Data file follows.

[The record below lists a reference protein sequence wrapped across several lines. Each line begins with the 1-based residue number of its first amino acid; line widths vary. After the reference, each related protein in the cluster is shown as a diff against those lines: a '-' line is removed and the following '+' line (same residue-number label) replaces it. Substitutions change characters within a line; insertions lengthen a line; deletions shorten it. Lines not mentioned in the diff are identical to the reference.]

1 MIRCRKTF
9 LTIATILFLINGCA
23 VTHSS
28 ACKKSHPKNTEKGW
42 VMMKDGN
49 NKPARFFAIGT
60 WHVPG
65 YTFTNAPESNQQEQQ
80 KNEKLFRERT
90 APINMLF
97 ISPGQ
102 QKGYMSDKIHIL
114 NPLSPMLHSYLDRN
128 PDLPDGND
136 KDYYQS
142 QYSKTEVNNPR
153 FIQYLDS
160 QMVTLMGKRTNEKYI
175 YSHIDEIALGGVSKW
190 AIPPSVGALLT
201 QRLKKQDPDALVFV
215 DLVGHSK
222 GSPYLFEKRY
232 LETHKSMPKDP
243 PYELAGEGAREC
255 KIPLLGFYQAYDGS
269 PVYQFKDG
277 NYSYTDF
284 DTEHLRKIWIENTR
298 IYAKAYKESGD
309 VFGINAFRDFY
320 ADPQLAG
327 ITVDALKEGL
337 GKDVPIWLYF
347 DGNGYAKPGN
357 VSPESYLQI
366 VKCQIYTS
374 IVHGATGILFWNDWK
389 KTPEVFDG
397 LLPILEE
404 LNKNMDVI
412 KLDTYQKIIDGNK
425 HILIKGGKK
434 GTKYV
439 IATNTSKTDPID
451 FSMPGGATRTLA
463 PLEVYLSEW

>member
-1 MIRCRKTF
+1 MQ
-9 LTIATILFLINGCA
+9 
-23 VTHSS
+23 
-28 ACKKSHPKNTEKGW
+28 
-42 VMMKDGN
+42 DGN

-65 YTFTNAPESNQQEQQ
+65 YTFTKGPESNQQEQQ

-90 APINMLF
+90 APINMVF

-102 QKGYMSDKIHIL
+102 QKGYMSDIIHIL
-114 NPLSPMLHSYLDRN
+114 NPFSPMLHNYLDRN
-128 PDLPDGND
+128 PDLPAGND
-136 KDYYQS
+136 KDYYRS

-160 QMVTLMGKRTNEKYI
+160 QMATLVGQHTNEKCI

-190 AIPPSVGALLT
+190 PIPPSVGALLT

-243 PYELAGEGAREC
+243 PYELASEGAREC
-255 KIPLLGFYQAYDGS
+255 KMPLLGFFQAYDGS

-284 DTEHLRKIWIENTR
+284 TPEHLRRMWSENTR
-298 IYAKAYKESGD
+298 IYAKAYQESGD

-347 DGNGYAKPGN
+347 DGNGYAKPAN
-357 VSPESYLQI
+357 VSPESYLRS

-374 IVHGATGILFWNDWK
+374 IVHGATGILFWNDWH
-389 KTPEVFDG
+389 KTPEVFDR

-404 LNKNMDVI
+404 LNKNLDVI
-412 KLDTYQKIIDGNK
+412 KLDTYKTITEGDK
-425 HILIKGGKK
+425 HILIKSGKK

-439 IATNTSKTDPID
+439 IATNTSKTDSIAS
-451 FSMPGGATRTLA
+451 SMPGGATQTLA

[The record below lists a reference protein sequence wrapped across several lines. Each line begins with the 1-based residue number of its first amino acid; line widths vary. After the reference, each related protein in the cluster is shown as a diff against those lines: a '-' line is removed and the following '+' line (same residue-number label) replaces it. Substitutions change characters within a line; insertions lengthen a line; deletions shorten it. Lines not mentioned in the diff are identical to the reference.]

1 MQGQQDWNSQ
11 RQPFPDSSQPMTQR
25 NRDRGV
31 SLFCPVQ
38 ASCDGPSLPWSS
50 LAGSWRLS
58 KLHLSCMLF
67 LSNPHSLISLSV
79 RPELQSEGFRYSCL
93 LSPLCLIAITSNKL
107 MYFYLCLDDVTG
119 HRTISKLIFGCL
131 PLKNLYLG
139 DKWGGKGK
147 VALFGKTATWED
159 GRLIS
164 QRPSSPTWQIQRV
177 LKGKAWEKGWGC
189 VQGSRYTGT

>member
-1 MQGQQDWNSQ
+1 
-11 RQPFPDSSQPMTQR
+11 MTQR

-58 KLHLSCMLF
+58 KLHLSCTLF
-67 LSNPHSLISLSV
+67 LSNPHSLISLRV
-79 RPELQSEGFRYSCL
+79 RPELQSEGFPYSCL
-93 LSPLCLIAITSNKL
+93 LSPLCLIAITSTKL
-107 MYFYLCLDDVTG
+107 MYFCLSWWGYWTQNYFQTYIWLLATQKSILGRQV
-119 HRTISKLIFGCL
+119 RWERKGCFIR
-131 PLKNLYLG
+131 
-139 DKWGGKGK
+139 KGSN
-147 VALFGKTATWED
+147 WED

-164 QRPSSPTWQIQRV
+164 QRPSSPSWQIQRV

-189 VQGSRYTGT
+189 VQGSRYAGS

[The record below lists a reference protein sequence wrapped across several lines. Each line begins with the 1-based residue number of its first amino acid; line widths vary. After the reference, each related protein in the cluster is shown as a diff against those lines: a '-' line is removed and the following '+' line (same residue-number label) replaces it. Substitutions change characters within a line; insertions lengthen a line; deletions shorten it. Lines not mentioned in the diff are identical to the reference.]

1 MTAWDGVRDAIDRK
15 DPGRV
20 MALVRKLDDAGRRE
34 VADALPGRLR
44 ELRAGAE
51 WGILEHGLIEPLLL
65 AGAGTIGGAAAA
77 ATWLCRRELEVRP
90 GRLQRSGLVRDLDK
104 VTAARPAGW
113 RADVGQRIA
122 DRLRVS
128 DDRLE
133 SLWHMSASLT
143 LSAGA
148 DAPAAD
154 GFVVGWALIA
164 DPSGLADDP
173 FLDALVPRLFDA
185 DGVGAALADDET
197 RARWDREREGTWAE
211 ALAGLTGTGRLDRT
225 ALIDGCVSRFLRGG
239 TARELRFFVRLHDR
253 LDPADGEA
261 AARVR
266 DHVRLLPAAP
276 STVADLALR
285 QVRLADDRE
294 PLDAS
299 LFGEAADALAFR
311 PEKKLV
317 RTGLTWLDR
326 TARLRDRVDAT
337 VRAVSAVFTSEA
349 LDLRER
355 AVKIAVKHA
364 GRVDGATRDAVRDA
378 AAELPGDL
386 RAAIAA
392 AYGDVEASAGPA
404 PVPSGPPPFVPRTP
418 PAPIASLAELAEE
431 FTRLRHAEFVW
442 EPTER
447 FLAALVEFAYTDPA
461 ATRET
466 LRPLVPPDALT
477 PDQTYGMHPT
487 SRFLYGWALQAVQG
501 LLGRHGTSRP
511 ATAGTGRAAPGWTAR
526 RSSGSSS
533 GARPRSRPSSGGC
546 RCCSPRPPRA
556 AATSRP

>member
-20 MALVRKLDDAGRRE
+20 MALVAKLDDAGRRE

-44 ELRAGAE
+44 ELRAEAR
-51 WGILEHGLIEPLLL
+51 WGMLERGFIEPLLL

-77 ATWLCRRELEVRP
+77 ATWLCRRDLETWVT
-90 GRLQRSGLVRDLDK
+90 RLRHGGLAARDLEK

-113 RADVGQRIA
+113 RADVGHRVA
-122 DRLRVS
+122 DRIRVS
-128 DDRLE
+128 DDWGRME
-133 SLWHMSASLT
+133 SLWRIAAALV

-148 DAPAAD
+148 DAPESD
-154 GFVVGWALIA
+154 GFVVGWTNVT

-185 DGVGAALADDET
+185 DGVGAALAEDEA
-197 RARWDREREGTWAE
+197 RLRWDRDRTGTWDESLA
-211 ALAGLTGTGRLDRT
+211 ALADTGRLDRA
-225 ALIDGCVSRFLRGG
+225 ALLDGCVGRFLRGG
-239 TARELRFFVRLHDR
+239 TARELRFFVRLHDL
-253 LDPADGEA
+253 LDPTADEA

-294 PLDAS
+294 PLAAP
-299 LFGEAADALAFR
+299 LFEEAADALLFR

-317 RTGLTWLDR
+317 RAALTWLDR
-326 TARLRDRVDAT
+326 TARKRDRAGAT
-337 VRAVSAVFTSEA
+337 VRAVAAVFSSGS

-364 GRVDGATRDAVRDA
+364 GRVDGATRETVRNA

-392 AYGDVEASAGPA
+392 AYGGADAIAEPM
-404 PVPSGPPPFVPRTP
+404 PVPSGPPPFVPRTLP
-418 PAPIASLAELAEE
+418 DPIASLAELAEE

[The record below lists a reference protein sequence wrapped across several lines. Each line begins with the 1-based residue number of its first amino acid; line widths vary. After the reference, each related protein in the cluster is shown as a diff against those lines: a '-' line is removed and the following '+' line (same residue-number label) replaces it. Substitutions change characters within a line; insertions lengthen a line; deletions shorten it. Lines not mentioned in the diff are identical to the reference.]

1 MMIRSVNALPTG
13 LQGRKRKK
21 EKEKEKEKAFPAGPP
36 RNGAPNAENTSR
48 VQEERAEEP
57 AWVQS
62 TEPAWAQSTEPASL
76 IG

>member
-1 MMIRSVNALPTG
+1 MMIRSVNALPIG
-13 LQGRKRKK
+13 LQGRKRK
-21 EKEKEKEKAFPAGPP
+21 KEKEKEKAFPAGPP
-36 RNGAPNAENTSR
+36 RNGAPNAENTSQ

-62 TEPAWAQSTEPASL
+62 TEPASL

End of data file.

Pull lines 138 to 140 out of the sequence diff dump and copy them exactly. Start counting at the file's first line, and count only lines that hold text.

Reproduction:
+119 RWERKGCFIR
-131 PLKNLYLG
+131 